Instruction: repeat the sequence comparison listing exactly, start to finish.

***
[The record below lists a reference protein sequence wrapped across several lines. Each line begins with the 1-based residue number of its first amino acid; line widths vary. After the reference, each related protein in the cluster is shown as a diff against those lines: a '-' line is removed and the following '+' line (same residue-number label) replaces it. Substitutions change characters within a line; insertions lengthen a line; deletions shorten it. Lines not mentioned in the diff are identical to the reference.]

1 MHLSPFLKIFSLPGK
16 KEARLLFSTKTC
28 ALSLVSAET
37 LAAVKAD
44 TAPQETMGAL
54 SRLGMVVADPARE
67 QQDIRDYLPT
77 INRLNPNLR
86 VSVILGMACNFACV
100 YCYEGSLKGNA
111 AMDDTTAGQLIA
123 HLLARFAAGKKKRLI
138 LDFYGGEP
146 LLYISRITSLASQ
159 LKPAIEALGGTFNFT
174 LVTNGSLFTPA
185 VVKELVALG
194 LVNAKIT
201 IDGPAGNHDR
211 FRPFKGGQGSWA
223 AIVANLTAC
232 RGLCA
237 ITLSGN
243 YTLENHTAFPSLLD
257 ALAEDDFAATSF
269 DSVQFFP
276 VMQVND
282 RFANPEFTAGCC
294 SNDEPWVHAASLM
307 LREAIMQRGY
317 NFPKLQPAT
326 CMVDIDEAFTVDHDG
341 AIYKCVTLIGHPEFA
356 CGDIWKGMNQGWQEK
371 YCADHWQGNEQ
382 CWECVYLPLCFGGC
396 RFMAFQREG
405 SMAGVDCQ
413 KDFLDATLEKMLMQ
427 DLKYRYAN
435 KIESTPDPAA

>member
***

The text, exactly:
[The record below lists a reference protein sequence wrapped across several lines. Each line begins with the 1-based residue number of its first amino acid; line widths vary. After the reference, each related protein in the cluster is shown as a diff against those lines: a '-' line is removed and the following '+' line (same residue-number label) replaces it. Substitutions change characters within a line; insertions lengthen a line; deletions shorten it. Lines not mentioned in the diff are identical to the reference.]

1 MHLSPFLKIFSLPGK
16 KEARLLFSTKTC
28 ALSLVSAET
37 LAAVKAD
44 TAPQETMGAL
54 SRLGMVVADPARE
67 QQDIRDYLPT
77 INRLNPNLR
86 VSVILGMACNFACV
100 YCYEGSLKGNA
111 AMDDTTAGQLIA
123 HLLARFAAGKKKRLI
138 LDFYGGEP
146 LLYISRITSLASQ
159 LKPAIEALGGTFNFT
174 LVTNGSLFTPA
185 VVKELVALG
194 LVNAKIT
201 IDGPAGNHDR
211 FRPFKGGQGSWA
223 AIVANLTAC
232 RGLCA
237 ITLSGN
243 YTLENHTAFPSLLD
257 ALAEDDFAATSF
269 DSVQFFP
276 VMQVND
282 RFANPEFTAGCC
294 SNDEPWVHAASLM
307 LREAIMQRGY
317 NFPKLQPAT
326 CMVDIDEAFTVDHDG
341 AIYKCVTLIGHPEFA
356 CGDIWKGMNQGWQEK
371 YCADHWQGNEQ
382 CWECVYLPLCFGGC
396 RFMAFQREG
405 SMAGVDCQ
413 KDFLDATLEKMLMQ
427 DLKYRYAN
435 KIESTPDPAA

>member